After coming back from China, land of meaty snacks and multi-course meals, I’ve really made a concerted effort to eat more plant based products and to be more creative with my protein sources. I started experimenting with chia seeds right before I left for my trip and it was one of the few things I was looking forward to coming home and eating (salad greens and raw veggies were another). On my first few tries, I bloomed chia seeds in too much water which resulted in a bland, vaguely nutty, terribly soupy, “pudding” of sorts. I tried again with chocolate soymilk and that ended up far too sweet for my liking (though it went wonderfully with fresh strawberries). This time, I hit the jackpot: one part chia seeds (by volume), three (up to four) parts cashew milk. Now, I don’t own a Blentec or a Vitamix, just a twenty year old Hamilton Beach home blender. Needless to say, my neighbors hate me, especially when I’m running the damn thing for five minutes at a time on a Sunday morning.

I find chia seeds to be really weird. I’m not a fan of strawberry seeds (in general) but the texture of this “pudding” is a little like tapioca’d strawberry seeds. I like pairing chia pudding with fruit that mirrors the seed’s texture so figs, kiwis, and strawberries have worked well for me.

Cashew Milk
soak 1 cup (one part, by volume) cashew pieces overnight (at least 6 hours).
rinse and drain.
combine in blender with 2 cups (two parts, by volume) water.
blend at high until smooth (in a conventional blender, at least two minutes).
add 1/4 teaspoon ground cinnamon, 1/4 teaspoon vanilla, 1 tablespoon sugar).
blend again to incorporate.

Chia Pudding
combine 1 cup (one part, by volume) chia seeds with above cashew milk (three parts, by volume).
stir well to prevent clumps.
wait 30 minutes to enjoy, or refrigerate for breakfast the next morning.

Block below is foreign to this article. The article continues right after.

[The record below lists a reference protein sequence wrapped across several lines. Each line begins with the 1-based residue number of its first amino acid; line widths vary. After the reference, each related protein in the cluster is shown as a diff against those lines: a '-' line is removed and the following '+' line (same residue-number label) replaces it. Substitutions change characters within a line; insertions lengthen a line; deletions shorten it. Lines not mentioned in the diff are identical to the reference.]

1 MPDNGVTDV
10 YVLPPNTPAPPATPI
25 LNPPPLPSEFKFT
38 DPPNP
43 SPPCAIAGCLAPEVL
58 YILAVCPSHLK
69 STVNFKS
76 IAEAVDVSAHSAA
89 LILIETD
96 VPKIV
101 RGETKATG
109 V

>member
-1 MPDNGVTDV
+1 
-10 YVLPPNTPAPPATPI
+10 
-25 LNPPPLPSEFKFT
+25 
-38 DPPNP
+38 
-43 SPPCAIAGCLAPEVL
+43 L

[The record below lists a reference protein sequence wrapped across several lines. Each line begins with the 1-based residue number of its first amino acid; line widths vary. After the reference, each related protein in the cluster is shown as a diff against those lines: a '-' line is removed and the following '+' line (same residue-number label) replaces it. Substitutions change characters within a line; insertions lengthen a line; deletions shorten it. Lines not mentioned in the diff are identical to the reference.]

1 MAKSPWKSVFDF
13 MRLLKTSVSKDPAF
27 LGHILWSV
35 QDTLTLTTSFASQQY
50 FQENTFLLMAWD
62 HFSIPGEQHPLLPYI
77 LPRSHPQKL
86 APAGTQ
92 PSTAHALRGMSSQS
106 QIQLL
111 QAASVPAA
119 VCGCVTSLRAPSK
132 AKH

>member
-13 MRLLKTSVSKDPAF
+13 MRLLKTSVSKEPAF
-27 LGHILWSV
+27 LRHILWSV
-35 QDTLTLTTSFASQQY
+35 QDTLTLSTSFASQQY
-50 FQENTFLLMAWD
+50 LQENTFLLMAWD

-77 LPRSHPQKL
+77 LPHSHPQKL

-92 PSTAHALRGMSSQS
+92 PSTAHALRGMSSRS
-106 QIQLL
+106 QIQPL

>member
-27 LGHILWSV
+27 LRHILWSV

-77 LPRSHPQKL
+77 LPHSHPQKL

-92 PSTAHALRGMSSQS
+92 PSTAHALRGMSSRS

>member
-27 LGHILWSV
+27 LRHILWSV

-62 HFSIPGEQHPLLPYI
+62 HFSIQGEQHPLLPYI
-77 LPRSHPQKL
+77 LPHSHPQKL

yields 32 ounces chia pudding.

Shanghai: Dim Sum

22 Sep

Water lilies!

Preface: In the slideshow below, I have added pictures of roasted pigeon. If you have an aversion to meat and its associations, you may want to look away.

Shanghai, like Hong Kong, is an eating town. In the past 16 years that my family has lived in Shanghai, we’ve seen moderately sized restaurants (200 seaters) grow to multiple locations with each location having multiple floors (600 seaters). Restaurants are filled to capacity on even the most humdrum weeknight. There are even small snack joints that have grown to multiple hole in the wall locations without street signage. Contrary to U.S. practice, any restaurant worth eating at will have at least one location.

Tang Palace (唐宫海鲜舫) is sort of a giant in Cantonese (Hong Kong style) dining in China: they have five locations in Shanghai, seven in Beijing, five near Guangzhou, one in Hangzhou, and yet another in Suzhou. This is THE place to go for live seafood, hairy crab (when in season), shark’s fin, roasted meats, and Hong Kong’s most beloved export, dim sum (点心, dian3 xin1 in Mandarin). They serve dim sum from a menu (not push carts) seven days a week, beginning at 7am, and a reservation is highly recommended. It’s *that* popular.

Between the four of us (my mom, dad, bro, and I), we ordered something like 14 dishes. We were fortifying ourselves for a long day at the World Expo and boy, were we stuffed. Since it’s kind of long to post all the pics one by one, I’m going to try out this slideshow function.

This slideshow requires JavaScript.

US Air Services, Step Up Your Game

19 Sep

This is Shanghai's subway. It is gorgeous.

This post has been smoldering on it’s own tab for a good four days now. I had written a long rant about the deficiencies of US air services and the terrible experience I had at Chicago O’Hare’s Terminal 5…  Which included piss poor crowd control by TSA and by discomfort structures (low, thick rails lining walls to prevent people from sitting on the floor against the wall), crappy SYSCO food offerings with disgruntled service, ego-tripping TSA barking out orders to passengers and generally treating us like cattle, non-functioning electrical outlets (so passengers can’t recharge their phones/comps/etc.). I also quoted President Obama’s Labor Day speech, about how transportation infrastructure, particularly railways and airways, need massive funding to bring us into the 21st Century — to be on par with the rest of the developed and developing nations. But it was a little too removed, a little too level headed for an impassioned blog post.